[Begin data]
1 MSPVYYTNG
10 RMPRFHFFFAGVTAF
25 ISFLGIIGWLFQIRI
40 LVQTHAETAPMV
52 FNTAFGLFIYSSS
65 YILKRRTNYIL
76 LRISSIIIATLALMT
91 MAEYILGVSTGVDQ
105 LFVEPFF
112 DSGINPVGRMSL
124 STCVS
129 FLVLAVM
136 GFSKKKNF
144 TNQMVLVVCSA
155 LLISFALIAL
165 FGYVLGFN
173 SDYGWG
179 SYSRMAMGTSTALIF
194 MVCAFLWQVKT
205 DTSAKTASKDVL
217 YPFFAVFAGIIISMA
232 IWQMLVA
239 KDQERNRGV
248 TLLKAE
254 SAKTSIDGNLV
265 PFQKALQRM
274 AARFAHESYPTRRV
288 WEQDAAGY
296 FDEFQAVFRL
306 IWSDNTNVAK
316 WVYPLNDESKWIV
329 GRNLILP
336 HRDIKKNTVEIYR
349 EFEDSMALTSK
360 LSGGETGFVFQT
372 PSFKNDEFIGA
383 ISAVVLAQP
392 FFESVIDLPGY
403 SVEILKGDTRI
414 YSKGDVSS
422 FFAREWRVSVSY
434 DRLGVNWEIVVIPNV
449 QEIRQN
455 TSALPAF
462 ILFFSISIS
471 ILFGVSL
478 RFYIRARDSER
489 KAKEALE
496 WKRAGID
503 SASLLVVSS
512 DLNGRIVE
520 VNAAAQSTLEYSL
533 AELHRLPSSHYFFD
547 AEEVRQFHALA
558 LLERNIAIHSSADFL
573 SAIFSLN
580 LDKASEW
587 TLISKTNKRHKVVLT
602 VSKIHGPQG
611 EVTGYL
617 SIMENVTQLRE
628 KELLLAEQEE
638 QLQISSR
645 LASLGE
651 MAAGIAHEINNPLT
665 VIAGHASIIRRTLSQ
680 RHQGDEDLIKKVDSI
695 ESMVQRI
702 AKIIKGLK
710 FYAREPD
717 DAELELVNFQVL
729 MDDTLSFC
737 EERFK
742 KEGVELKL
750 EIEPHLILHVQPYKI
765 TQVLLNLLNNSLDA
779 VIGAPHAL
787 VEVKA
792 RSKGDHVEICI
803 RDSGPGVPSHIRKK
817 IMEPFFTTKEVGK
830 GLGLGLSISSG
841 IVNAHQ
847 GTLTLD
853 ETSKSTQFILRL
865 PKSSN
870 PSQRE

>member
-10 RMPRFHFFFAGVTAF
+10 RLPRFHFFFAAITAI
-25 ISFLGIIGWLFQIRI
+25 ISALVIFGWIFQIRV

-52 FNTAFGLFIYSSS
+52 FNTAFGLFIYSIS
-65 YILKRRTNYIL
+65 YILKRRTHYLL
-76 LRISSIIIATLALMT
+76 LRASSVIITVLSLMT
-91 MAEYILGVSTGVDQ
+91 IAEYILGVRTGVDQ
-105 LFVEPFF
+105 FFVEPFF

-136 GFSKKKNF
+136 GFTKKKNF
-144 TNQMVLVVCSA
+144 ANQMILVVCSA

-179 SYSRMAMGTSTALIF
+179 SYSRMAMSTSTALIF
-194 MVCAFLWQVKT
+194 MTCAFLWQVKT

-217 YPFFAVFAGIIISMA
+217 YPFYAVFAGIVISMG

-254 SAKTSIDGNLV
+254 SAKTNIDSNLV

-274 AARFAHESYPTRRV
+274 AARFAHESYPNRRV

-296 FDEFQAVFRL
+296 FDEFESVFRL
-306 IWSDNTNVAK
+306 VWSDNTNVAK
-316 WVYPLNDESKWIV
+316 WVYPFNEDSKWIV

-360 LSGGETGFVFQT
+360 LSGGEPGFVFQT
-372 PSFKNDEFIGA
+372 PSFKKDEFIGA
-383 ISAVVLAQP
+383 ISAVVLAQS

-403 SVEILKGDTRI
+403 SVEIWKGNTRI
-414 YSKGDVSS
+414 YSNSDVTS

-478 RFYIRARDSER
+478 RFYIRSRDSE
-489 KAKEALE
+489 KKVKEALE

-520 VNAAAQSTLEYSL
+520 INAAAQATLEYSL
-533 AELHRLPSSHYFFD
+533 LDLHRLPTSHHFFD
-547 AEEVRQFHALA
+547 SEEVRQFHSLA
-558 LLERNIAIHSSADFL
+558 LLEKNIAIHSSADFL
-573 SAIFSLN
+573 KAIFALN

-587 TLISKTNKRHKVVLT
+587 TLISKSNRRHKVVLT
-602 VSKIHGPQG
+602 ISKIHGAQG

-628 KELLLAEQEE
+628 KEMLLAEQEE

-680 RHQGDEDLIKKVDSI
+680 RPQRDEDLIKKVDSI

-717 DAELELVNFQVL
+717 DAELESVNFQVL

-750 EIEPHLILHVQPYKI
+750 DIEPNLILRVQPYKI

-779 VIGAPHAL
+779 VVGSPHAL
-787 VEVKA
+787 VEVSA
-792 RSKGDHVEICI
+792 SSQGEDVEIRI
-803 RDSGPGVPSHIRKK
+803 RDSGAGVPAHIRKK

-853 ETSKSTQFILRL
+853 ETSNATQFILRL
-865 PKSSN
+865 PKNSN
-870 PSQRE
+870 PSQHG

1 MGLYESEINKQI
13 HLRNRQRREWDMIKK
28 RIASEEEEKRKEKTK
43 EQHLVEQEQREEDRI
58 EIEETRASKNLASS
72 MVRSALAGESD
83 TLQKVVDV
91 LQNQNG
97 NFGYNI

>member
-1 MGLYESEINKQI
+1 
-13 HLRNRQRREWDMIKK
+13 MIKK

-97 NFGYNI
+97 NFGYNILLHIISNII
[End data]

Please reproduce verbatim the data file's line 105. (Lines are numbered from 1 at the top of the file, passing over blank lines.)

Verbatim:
-144 TNQMVLVVCSA